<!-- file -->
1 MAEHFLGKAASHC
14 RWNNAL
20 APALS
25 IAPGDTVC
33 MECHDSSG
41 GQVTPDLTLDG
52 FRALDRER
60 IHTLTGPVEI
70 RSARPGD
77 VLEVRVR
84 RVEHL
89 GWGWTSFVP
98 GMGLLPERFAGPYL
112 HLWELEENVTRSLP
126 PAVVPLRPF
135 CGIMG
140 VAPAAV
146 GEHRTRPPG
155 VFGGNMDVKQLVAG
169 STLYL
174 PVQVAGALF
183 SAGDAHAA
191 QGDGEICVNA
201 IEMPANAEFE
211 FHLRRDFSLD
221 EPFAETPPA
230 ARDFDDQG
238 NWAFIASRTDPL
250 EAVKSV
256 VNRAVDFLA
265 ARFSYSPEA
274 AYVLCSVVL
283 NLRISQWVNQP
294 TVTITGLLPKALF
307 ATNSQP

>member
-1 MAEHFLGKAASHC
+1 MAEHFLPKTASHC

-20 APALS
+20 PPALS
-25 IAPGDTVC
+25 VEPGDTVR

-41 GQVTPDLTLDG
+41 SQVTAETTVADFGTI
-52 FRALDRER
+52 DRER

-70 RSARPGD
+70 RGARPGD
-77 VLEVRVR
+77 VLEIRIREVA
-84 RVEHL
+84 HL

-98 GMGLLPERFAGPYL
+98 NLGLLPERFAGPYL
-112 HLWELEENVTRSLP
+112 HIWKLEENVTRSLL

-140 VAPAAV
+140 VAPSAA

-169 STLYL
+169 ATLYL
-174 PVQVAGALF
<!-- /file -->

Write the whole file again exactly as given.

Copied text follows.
1 MAEHFLGKAASHC
14 RWNNAL
20 APALS
25 IAPGDTVC
33 MECHDSSG
41 GQVTPDLTLDG
52 FRALDRER
60 IHTLTGPVEI
70 RSARPGD
77 VLEVRVR
84 RVEHL
89 GWGWTSFVP
98 GMGLLPERFAGPYL
112 HLWELEENVTRSLP
126 PAVVPLRPF
135 CGIMG
140 VAPAAV
146 GEHRTRPPG
155 VFGGNMDVKQLVAG
169 STLYL
174 PVQVAGALF
183 SAGDAHAA
191 QGDGEICVNA
201 IEMPANAEFE
211 FHLRRDFSLD
221 EPFAETPPA
230 ARDFDDQG
238 NWAFIASRTDPL
250 EAVKSV
256 VNRAVDFLA
265 ARFSYSPEA
274 AYVLCSVVL
283 NLRISQWVNQP
294 TVTITGLLPKALF
307 ATNSQP

>member
-1 MAEHFLGKAASHC
+1 MAEHFLPKTASHC

-20 APALS
+20 PPALS
-25 IAPGDTVC
+25 VEPGDTVR

-41 GQVTPDLTLDG
+41 SQVTAETTVADFGTI
-52 FRALDRER
+52 DRER

-70 RSARPGD
+70 RGARPGD
-77 VLEVRVR
+77 VLEIRIREVA
-84 RVEHL
+84 HL

-98 GMGLLPERFAGPYL
+98 NLGLLPERFAGPYL
-112 HLWELEENVTRSLP
+112 HIWKLEENVTRSLL

-140 VAPAAV
+140 VAPSAA

-169 STLYL
+169 ATLYL
-174 PVQVAGALF